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No Human Being is Illegal

A series of photography featuring large nude figures with piece of collaged objects layered of the top of the bodies

Deborah Kelly
No Human Being Illegal
Murray Art Museum Albury, 2015
Image by Paul Temple

Deborah Kelly's past work featured a sustained investigation of two entwined threads of collaborative practice: a voluntary one in exchange with the unruly and unpredictable throng of complex living people gathered around the No Human Being Is Illegal (in all our glory) project; the other a unilateral collaboration with the dead white male painters of the western canon, as encountered in discarded art history books. These two bodies of work came together showcasing Venus Variations for the first time.

Kelly began this new body of work on her residency in New York and Germany. She questioned the works as finished gallery pieces or preliminary musings on the historical representation of supine female nudity gathered under the theme of Venus. The Venus Variations took as its catalyst for the (in all our glory) portrait of Julia Featherstone.

Created for the 19th Biennale of Sydney (2014), the work comprised of 20 life-sized photographic portraits realised through discussions, exchange and art making between the artist, the subjects and public participants. The collaboration centred upon the nude photographic portraits of individuals who were intricately involved in the process.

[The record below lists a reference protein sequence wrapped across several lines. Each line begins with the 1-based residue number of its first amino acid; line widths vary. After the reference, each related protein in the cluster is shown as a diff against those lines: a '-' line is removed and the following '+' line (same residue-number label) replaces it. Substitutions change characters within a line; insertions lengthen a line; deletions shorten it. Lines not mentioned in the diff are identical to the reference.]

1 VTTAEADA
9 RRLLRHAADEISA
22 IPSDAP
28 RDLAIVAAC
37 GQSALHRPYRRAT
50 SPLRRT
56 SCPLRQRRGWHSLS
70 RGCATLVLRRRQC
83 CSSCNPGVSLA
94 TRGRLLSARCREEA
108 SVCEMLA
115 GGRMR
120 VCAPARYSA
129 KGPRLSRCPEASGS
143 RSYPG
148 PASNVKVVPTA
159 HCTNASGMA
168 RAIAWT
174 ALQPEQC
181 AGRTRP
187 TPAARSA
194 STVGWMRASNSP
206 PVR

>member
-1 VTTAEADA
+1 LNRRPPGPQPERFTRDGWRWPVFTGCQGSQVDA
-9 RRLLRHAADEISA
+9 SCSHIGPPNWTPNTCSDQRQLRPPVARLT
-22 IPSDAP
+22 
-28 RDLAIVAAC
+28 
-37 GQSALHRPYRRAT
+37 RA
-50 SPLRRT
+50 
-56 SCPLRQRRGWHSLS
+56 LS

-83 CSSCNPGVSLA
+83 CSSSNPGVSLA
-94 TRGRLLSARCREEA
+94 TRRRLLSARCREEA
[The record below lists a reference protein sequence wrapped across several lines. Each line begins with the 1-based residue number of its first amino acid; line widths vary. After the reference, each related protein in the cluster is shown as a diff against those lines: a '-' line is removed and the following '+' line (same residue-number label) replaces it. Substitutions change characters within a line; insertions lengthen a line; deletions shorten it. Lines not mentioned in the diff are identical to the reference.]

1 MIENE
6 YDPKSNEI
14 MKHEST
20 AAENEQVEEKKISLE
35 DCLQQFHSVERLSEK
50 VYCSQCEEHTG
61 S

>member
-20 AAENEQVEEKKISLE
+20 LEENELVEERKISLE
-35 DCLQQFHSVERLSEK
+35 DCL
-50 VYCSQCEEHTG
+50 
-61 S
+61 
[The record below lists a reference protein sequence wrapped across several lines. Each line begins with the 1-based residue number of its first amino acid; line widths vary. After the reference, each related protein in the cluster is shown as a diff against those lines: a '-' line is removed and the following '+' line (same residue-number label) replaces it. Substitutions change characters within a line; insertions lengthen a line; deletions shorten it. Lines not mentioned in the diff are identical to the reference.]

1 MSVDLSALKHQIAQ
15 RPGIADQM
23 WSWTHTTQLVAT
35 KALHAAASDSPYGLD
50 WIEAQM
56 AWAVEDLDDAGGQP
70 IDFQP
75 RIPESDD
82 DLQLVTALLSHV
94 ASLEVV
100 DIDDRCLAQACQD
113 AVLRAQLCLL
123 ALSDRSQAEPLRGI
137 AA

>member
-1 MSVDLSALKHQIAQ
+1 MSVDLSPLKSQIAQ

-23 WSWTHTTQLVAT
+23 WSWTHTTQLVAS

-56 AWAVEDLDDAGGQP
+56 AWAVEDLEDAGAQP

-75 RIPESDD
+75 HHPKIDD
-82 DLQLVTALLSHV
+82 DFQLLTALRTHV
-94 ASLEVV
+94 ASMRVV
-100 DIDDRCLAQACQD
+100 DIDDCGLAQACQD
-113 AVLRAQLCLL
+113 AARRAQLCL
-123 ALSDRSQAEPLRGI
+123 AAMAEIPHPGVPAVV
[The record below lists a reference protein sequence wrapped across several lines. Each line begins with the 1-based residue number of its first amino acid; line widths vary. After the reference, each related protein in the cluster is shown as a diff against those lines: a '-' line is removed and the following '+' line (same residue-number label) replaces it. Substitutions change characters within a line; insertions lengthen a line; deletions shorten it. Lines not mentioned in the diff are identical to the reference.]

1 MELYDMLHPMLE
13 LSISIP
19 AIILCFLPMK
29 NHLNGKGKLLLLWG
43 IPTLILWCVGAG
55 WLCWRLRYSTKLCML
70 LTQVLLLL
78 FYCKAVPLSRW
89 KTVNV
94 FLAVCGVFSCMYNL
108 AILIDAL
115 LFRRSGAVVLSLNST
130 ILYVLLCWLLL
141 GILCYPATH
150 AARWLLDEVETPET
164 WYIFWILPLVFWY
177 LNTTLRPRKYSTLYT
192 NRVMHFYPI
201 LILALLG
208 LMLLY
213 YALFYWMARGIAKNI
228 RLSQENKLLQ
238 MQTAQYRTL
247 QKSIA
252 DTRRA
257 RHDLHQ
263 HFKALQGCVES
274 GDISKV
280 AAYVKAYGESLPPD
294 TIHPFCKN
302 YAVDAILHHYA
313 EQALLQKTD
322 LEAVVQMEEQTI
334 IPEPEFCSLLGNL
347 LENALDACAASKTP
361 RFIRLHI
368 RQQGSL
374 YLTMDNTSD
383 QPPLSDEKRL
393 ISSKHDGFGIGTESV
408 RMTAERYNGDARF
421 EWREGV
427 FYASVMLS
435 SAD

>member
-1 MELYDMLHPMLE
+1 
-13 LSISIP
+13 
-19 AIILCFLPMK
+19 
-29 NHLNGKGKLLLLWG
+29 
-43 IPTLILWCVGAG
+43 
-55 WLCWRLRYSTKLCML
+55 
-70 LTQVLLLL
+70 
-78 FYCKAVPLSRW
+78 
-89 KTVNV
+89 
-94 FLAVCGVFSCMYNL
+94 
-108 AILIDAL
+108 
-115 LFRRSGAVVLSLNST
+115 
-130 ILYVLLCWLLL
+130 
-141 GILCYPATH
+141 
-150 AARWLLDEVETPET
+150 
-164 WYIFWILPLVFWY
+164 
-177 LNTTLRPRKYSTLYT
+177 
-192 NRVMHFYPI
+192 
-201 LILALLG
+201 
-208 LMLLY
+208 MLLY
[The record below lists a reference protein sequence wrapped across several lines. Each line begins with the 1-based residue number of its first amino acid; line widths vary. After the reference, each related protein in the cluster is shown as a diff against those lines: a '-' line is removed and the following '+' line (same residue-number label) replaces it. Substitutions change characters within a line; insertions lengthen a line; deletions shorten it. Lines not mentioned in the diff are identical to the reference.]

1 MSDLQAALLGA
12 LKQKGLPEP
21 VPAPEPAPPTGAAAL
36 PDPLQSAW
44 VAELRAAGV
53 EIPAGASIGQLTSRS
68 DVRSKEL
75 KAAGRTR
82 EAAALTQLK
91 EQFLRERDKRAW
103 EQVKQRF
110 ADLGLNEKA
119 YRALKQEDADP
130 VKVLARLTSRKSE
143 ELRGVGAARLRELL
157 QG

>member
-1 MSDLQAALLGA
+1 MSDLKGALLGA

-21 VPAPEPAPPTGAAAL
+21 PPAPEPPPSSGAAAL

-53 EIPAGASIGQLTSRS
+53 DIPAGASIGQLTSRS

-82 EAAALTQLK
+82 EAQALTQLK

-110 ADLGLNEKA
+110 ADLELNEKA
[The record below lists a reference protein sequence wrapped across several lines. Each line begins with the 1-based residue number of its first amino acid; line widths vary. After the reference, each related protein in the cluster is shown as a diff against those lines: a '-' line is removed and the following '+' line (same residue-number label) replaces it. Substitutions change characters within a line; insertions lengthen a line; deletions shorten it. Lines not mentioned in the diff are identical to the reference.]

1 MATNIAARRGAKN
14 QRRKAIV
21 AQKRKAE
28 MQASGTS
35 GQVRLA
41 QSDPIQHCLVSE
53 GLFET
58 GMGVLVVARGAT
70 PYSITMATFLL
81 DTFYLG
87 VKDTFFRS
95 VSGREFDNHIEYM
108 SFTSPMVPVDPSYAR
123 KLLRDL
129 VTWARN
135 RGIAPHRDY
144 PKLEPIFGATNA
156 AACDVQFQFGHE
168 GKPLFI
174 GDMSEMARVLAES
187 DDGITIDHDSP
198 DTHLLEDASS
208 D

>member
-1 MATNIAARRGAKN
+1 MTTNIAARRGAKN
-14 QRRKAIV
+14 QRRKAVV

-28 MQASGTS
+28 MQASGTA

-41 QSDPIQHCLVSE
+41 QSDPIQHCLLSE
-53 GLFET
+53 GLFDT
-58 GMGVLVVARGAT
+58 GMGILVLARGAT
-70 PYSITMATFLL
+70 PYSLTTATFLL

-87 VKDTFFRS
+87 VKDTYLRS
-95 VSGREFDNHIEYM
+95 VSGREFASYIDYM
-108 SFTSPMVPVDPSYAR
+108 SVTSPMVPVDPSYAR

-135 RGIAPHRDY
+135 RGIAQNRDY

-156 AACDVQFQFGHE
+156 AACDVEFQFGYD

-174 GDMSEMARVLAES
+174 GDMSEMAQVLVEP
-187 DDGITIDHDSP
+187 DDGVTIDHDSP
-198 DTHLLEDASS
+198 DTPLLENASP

These raw and unornamented portraits developed over time as workshop participants added layers of archival and contemporary imagery specific to the subjects' interests, attributes and vision, conveyed to the ensemble (through written, online or personal communications) by the portrait subjects themselves.

For the better part of the last three decades, Kelly had created a prolific body of mixed-media artworks that were at once unexpected, humorous, provocative, egalitarian, challenging and profound.

Often politically motivated, her artworks explored ideas of discrimination in all its manifestations, highlighting racial, sexual and religious prejudices that exist in society today.